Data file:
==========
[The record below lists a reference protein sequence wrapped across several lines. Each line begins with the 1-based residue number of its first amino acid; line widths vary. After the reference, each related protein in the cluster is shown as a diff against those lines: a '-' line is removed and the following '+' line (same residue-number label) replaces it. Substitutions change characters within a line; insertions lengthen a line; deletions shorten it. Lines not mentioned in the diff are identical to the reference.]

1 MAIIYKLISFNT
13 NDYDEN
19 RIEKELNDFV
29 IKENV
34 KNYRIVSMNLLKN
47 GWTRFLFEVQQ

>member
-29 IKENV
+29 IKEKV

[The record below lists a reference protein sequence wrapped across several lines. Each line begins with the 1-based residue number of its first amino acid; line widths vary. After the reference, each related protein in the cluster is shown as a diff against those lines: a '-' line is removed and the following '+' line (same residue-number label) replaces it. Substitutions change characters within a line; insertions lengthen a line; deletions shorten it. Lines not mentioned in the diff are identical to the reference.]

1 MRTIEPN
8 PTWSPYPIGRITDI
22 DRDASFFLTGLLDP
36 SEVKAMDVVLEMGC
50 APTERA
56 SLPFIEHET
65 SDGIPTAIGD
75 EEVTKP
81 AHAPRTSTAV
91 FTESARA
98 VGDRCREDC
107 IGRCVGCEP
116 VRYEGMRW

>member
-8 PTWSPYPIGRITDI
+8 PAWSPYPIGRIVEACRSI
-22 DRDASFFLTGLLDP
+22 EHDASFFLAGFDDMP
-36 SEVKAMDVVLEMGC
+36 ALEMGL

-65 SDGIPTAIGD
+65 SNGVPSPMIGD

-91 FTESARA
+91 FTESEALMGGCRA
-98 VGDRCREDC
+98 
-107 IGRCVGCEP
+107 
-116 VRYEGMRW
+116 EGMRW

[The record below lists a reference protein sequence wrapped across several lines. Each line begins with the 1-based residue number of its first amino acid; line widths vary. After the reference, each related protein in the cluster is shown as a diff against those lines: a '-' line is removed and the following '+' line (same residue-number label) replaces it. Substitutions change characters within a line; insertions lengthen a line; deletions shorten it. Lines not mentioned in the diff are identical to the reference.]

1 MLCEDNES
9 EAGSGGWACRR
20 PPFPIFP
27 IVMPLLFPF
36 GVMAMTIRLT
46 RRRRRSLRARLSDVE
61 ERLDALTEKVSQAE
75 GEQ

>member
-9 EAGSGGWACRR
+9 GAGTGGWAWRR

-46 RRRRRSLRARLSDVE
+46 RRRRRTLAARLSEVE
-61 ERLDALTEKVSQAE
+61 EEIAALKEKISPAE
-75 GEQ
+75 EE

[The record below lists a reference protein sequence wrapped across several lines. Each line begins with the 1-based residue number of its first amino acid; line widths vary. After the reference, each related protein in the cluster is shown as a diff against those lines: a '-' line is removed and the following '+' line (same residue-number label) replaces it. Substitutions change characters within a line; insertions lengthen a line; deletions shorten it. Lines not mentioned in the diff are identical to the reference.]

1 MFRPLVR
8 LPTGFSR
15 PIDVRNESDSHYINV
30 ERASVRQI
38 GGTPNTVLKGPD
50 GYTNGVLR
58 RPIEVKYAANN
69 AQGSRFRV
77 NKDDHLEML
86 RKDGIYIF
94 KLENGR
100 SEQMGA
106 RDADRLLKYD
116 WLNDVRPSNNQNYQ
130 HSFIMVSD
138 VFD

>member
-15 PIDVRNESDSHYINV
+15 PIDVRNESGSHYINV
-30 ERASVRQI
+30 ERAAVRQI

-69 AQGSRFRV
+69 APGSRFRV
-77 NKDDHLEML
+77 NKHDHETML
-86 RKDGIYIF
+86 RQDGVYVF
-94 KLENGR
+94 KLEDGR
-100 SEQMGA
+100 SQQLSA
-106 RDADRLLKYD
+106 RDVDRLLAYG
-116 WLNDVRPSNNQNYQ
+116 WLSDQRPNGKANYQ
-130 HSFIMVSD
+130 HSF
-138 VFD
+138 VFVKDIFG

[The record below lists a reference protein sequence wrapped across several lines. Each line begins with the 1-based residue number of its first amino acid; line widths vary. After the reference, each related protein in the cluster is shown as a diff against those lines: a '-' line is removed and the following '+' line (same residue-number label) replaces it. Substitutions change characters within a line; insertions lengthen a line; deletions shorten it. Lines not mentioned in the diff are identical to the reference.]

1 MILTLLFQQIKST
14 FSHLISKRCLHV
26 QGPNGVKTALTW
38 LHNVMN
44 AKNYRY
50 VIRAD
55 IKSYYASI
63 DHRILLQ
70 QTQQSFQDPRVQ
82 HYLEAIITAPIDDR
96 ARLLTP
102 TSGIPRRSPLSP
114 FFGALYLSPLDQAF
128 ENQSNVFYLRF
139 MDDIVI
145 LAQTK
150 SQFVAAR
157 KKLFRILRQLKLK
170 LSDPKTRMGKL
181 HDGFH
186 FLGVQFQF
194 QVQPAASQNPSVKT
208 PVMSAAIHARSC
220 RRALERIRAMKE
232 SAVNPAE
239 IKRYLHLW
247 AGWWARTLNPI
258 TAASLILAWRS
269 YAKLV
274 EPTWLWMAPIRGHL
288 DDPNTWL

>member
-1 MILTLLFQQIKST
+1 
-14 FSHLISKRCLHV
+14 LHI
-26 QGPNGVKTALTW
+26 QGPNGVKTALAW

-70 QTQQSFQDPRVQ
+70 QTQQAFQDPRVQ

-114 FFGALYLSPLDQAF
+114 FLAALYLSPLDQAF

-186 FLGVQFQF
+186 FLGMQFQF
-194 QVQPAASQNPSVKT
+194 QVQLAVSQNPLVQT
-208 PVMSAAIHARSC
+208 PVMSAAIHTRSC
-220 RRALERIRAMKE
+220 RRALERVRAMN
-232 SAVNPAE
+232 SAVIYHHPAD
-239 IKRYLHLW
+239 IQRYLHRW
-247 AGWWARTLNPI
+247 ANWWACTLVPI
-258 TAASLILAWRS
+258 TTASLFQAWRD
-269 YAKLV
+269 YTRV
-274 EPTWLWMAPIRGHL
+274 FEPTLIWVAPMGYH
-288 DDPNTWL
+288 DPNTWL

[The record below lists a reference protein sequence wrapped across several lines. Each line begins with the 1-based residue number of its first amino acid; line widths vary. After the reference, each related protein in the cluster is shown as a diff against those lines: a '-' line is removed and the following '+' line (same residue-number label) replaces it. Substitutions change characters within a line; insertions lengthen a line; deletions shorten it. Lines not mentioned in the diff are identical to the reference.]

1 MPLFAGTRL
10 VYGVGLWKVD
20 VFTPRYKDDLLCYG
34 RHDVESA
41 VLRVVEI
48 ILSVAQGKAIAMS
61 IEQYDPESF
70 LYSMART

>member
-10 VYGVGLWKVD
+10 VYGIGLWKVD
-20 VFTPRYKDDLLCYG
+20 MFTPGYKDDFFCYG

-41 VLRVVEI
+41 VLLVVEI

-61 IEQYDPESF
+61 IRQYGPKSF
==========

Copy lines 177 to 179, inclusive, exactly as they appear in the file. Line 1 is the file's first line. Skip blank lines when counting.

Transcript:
-20 VFTPRYKDDLLCYG
+20 MFTPGYKDDFFCYG

-41 VLRVVEI